24
ACTIVITY SELECTION PROBLEM Proof of II. --- Consider the set B - {a} i.) Can |B | k ? If yes, then |B {a}| k + 1 Thanks to: Navneet Kaur(22), MCA 2012

25
ACTIVITY SELECTION PROBLEM But, this is contradiction to a problem that B is optimal because |B | = k And if the size of optimal solution is k, then we cannot have a solution of size greater than k and this is giving a solution of size k +1, which is not possible. Hence, statement (i) is wrong. Thanks to: Navneet Kaur(22), MCA 2012

26
ACTIVITY SELECTION PROBLEM (ii) Can |B | < k - 1 ? Consider B - {a}. This is a feasible solution of S. This implies that OPT(S ) k - 1 Hence, Statement (ii) is wrong. Thanks to: Navneet Kaur(22), MCA 2012

27
ACTIVITY SELECTION PROBLEM From (i) and (ii), we get |B | = k - 1 This implies that |B| = k. Hence, B is optimal. Thanks to: Navneet Kaur(22), MCA 2012

28
Activity Selection Problem Statement: an optimal solution to a problem that contains a 1 Proof: Let A = {a k,…} be an optimal solution. Let a k be the first activity in A i.e. the finishing time of a k is the least. Construct another solution: B = A – {a k } {a 1 } = {a 1,…}

29
Activity Selection Problem Proof continued… Clearly, f 1 f k thus B is a set of compatible activities, hence an optimal solution too.

30
Activity Selection Problem Statement: The solution is globally optimal. Proof: Suppose B = {a 1 …} has an optimal solution containing k+1 elements. (a 1 being the first element) Clearly, B – {a 1 } has an optimal solution with k elements.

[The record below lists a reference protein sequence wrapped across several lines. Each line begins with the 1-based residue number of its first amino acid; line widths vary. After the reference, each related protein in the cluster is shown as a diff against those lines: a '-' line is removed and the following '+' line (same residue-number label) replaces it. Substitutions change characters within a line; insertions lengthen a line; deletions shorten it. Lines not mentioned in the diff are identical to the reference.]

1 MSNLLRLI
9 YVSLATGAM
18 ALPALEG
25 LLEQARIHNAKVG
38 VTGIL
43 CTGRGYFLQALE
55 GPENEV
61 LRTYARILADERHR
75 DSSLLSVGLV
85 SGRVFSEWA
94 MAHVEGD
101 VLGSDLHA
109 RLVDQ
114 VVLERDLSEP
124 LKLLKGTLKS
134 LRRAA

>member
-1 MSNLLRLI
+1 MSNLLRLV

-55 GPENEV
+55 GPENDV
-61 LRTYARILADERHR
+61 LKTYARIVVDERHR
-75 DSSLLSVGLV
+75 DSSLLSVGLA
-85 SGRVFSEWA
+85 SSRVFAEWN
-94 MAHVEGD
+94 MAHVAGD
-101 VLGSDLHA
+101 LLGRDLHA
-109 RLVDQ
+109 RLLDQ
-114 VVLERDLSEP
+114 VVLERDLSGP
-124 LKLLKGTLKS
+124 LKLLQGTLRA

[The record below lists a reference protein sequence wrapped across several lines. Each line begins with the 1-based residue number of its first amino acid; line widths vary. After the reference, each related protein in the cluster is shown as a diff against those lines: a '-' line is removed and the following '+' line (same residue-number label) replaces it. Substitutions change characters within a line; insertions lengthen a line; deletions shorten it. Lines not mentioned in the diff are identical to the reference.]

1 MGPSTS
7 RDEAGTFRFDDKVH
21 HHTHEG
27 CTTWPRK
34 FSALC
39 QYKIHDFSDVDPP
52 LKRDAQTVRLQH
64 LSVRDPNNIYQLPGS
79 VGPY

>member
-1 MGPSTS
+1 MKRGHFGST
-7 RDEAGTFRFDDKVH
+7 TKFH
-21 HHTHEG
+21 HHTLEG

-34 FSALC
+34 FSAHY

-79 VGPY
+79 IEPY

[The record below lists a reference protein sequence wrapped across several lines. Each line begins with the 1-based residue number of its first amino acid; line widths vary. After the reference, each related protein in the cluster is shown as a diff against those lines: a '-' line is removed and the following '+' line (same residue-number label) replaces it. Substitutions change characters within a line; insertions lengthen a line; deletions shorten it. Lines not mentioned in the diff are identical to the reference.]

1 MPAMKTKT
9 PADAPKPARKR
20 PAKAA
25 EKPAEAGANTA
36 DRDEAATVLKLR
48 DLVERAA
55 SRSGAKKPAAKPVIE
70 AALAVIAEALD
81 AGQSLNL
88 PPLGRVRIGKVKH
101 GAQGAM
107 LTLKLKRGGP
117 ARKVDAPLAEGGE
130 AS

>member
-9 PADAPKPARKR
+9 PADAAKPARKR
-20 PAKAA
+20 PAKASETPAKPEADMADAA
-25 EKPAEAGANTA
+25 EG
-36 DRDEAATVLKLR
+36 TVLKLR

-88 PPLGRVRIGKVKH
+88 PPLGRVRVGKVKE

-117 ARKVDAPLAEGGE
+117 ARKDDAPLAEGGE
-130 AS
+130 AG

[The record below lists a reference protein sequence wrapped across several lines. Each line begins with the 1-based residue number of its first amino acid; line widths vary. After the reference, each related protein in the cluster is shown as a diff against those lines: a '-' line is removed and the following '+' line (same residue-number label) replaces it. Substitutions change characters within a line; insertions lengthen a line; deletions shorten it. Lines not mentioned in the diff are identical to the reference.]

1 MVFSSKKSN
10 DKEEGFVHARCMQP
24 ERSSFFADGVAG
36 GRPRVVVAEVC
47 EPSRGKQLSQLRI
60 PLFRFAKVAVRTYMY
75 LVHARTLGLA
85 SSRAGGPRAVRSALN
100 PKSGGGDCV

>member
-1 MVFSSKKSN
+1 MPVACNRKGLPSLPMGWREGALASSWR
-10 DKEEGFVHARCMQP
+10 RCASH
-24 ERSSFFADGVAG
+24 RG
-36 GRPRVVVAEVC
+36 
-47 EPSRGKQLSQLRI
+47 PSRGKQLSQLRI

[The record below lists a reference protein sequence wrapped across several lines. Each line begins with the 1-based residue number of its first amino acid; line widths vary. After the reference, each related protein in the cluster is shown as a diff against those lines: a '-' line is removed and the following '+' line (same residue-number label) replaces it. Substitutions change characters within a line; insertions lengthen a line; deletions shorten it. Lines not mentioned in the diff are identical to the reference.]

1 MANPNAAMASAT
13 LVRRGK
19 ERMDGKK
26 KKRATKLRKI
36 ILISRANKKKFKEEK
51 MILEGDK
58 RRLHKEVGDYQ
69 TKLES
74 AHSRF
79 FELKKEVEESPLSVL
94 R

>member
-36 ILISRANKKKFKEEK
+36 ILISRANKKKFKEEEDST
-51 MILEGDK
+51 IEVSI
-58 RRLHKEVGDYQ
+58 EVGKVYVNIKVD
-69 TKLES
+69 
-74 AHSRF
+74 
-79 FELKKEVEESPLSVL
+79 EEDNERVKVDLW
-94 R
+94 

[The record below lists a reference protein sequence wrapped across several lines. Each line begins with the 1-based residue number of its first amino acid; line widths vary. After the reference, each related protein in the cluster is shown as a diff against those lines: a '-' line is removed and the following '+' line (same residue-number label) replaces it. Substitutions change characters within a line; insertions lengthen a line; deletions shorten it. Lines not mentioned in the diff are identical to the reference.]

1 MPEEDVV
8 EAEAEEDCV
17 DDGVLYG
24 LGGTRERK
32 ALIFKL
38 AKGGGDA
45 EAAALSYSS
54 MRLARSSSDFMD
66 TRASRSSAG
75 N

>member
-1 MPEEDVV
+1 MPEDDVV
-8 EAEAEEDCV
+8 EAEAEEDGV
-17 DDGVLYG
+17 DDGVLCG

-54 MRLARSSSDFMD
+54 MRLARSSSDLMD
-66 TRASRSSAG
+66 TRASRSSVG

31
Activity Selection Problem Proof continued… Now, suppose for B = B - {a 1 } another optimal solution containing more than k elements. Then we can construct another optimal solution B * = B {a 1 } with more than k+1 elements. This is a contradiction to our assumption of an optimal solution with k+1 elements.

32
FRACTIONAL KNAPSACK PROBLEM Given a set S of n items, with value v i and weight w i and a knapsack with capacity W. Aim: Pick items with maximum total value but with weight at most W. You may choose fractions of items.

33
GREEDY APPROACH Pick the items in the decreasing order of value per unit weight i.e. highest first.

34
Example knapsack capacity 50 Item 2 item 3 Item 1 v i = 60 v i = 100 v i = 120 v i/ w i = 6 v i/ w i = 5 v i/ w i = Thanks to: Neha Katyal

35
Example knapsack capacity 50 Item 2 item 3 60 v i = 100 v i = 120 v i/ w i = 5 v i/ w i = Thanks to: Neha Katyal

36
Example knapsack capacity 50 item v i = 120 v i/ w i = Thanks to: Neha Katyal

37
Example knapsack capacity 50 $ = / 30 Thanks to: Neha Katyal

38
Up Next Dynamic Programming

39
ACTIVITY SELECTION PROBLEM Options that could be followed while scheduling the jobs: Shortest Job First Eg. Three jobs to be scheduled: Job1- start=5, end=10 Job2- start=1, end=7 Job3- start=8, end=15 Our shortest job first would schedule just job1 But the optimal algorithm would have scheduled 2 jobs - job2 and job3. So this approach is not working. Thanks to: Navneet Kaur(22), MCA 2012

40
Next option that could be followed while scheduling the jobs: Smallest start time first Eg. Three jobs to be scheduled: Job1- start=1, end=20 Job2- start=2, end=7 Job3- start=8, end=15 Our smallest start time first would schedule just job1 But the optimal algorithm would have scheduled 2 jobs - job2 and job3. So this approach is also not working. Thanks to: Navneet Kaur(22), MCA 2012

Similar presentations

© 2017 SlidePlayer.com Inc.

All rights reserved.

Ads by Google